If you need more proof that digital currencies are sweeping the global stage, look no further than the United Nations itself. The U.N. has launched a method of distributing funds to thousands of Jordanian refugees via Ethereum, the popular cryptocurrency that has recently been making headlines for its increased prominence in the financial industry.
Just how will the U.N. make use of Ethereum and blockchain technology to assist in providing aid to these people in need? The project involves the distribution of unique "coupons" which will stand in for Jordanian dinars, the local currency. Of course, the recipients will then need to be able to cash those coupons, and given the scarcity of smartphones and digital wallets among the population in question, that is where the project will get really interesting.
Cashing Via Eye Scan?
The final component of the project, the step in which Jordanian recipients of U.N.coupons cash those coupons and exchange them for paper money, will be possible thanks to new technology by IrisGuard, a startup out of London. This company has developed new eye-scanning hardware that will be used to verify the identity of the recipients who currently receive traditional aid. Because there are roughly 500,000 people in this category, the technology will need to be efficient as well as accurate. IrisGuard has repurposed its technology to aid in the distribution of coupons in this new project.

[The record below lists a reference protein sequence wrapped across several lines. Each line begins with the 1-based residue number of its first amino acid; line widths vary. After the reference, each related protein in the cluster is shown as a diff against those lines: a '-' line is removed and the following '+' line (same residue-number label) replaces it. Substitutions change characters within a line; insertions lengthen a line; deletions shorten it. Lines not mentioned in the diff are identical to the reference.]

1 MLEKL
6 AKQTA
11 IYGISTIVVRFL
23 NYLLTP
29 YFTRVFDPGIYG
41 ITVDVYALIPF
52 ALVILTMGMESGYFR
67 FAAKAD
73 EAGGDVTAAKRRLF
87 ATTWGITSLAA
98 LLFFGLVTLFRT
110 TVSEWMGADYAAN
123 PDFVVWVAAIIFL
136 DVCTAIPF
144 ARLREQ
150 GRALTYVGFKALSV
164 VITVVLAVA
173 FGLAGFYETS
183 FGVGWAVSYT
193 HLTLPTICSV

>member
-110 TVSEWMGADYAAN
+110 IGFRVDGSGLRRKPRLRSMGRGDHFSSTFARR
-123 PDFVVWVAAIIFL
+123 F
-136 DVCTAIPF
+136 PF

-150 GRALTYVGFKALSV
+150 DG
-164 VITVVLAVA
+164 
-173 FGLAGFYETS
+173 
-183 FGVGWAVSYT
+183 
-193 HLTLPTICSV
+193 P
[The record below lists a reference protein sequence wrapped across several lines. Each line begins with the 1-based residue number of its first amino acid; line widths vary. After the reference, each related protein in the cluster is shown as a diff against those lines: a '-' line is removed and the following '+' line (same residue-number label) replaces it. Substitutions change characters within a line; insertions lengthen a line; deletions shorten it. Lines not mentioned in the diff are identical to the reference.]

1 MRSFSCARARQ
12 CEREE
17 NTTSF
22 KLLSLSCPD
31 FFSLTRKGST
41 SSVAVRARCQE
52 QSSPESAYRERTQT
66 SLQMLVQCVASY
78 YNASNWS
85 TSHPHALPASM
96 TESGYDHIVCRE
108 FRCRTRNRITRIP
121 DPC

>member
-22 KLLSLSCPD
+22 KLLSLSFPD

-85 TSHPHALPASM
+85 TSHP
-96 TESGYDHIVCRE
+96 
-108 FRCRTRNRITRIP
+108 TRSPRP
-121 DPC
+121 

The coupons will not actually be exchanged for paper money in most cases. Rather, cashiers at approved shops will use another new bit of technology, co-created by the U.N. Innovation Accelerator and Ethereum technology developer Parity Technologies, as well as blockchain-focused firm Datarella. This last bit of technology will redeem and track the balance on the coupons when the recipients use them to check out at those stores.
While this project is beginning in Jordan, the intention all along has been to expand it outwards from there. In conjunction with the UN's global World Food Program, the project's designers intend to expand it to approximately 80 countries. The initial launch will serve approximately 10,000 people in Jordan before expanding to 100,000 by August. The project developers are prepared for snags and have anticipated several contingency plans to ensure that aid distribution is not disrupted should the technology run into problems. Nonetheless, this seems to suggest a powerful new application of digital currency that is, critically, not dependent upon the user having access to smartphones, computers, and similar technology.
At the same time, the U.N. Office for Project Services is reportedly launching a similar cryptocurrency-based project as well, according to CoinDesk. It seems that the applications of this new technology are just beginning to be realized.